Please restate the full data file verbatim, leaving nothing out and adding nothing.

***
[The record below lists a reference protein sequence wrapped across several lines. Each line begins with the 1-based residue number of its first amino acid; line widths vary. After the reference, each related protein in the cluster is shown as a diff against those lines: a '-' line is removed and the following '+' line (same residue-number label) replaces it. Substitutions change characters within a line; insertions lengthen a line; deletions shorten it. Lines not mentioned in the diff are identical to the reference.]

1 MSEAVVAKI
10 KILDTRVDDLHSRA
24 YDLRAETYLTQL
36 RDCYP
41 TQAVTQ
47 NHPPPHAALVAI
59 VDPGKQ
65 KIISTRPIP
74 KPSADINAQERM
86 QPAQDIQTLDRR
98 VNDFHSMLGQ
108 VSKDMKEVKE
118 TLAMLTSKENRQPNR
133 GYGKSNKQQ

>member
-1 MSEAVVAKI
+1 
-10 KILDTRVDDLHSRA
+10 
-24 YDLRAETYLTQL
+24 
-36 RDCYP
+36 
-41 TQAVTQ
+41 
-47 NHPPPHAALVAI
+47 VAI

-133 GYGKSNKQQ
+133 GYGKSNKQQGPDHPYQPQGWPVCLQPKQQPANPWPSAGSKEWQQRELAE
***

[The record below lists a reference protein sequence wrapped across several lines. Each line begins with the 1-based residue number of its first amino acid; line widths vary. After the reference, each related protein in the cluster is shown as a diff against those lines: a '-' line is removed and the following '+' line (same residue-number label) replaces it. Substitutions change characters within a line; insertions lengthen a line; deletions shorten it. Lines not mentioned in the diff are identical to the reference.]

1 MSEAVVAKI
10 KILDTRVDDLHSRA
24 YDLRAETYLTQL
36 RDCYP
41 TQAVTQ
47 NHPPPHAALVAI
59 VDPGKQ
65 KIISTRPIP
74 KPSADINAQERM
86 QPAQDIQTLDRR
98 VNDFHSMLGQ
108 VSKDMKEVKE
118 TLAMLTSKENRQPNR
133 GYGKSNKQQ

>member
-1 MSEAVVAKI
+1 
-10 KILDTRVDDLHSRA
+10 
-24 YDLRAETYLTQL
+24 
-36 RDCYP
+36 
-41 TQAVTQ
+41 
-47 NHPPPHAALVAI
+47 VAI

-133 GYGKSNKQQ
+133 GYGKSNKQQGPDHPYQPQGWPVCLQPKQQPANPWPSAGSKEWQQRELAE